Making Progression Through Strength

Tag: six pack

Must-Read Fitness and Nutrition Articles from Feb-April 2015

Must-Read Fitness and Nutrition Articles from Feb-April 2015

The past few months have been BUSY so I’ve been slacking on my personal web content. HOWEVER, it doesn’t mean I haven’t kept up on my regular reading of awesome fitness and nutrition articles & videos. Here are the ones I thought were worthy of […]

Whey Protein + Coffee = Pre-Workout!

Whey Protein + Coffee = Pre-Workout!

When I posted THIS to Facebook, I think some people had really never thought of this before! It’s such a simple go-to when you’re in need of a high-protein meal snack while also looking for an energy boost. Optimum Nutrition (one of my favorite brands) […]

One Move for a Solid 6 Pack

One Move for a Solid 6 Pack

Efficiency is a very sexy word. I like to be efficient with my time and exercises. But then again, who doesn’t? When it comes to building a SOLID midsection, there are two exercises that stomp most in terms of overall muscle activation. Can you guess which two?

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According to a 2010 study in the Journal of Orthopedic Sports Physical Therapy, researchers from Andrews-Paulos Research and Education Institute in Gulf Breeze, FL took 18 subjects and compared eight exercises (roll-out, pike, knee-up, skier, hip extension right, hip extension left, decline push-up, and sitting march right) using a Swiss ball and two traditional abdominal exercises. The purpose of the study was to find out which of the exercises had the most overall muscle activation via electromyographic (EMG) readings. The results of the study found that the roll-out and pike plank signaled significantly higher EMG readings for ALL of the muscles that make-up the core musculature when compared to the the other exercises.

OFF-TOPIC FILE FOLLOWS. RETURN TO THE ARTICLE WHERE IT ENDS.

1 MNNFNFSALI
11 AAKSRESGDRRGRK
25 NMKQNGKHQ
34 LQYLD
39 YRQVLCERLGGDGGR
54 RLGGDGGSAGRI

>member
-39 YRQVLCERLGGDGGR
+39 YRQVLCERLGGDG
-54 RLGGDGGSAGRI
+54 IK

The authors concluded that “The roll-out and pike were the most effective exercises in activating upper and lower rectus abdominis, external and internal obliques, and latissimus dorsi muscles, while minimizing lumbar paraspinals and rectus femoris activity.” So how do you perform this exercise? See my video on how to combine not only the Swiss ball pike plank, but a reverse Swiss ball roll-out in the SAME exercise. I will admit, the pike plank is more of an advanced core exercise that requires a degree of flexibility in your shoulders, lumbar spine, and hamstrings. Try adding this to the end of your training sessions that don’t involve much lumbar or hamstring focus, that way those muscles are fresh enough to perform the Pike Plank. Props to Nick Tuminello for sharing the article reference and doing a fantastic write up on this study!

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